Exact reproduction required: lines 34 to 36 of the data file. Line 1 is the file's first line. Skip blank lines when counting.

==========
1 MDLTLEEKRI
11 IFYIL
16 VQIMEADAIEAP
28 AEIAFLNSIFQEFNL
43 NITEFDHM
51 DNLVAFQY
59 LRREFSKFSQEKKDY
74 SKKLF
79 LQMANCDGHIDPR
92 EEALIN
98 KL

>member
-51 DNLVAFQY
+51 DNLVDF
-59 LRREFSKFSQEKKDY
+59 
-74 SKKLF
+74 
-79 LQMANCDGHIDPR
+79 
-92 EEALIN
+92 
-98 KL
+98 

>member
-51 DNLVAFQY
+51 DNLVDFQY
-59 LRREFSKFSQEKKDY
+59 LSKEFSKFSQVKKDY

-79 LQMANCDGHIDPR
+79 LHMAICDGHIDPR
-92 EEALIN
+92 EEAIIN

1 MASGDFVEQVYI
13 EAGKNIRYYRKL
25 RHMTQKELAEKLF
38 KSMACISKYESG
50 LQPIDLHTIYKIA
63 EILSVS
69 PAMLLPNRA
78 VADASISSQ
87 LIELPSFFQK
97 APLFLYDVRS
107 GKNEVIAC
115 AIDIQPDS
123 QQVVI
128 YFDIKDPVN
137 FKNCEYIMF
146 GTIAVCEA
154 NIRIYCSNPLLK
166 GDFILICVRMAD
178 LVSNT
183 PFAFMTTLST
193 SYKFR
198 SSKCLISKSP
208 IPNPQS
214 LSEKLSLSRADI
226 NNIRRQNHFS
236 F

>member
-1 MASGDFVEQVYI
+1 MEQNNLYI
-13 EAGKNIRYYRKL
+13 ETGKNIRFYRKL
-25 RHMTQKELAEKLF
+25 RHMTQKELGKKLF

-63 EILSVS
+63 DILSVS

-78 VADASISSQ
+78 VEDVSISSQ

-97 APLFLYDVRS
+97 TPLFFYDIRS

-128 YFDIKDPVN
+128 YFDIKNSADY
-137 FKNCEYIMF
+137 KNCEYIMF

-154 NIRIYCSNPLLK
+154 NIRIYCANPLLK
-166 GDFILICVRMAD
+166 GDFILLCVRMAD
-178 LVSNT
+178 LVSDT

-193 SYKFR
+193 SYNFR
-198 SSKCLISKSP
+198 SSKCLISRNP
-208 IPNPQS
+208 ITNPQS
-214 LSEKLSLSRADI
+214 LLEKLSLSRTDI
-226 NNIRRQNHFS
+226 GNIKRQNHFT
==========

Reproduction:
1 MASGDFVEQVYI
13 EAGKNIRYYRKL
25 RHMTQKELAEKLF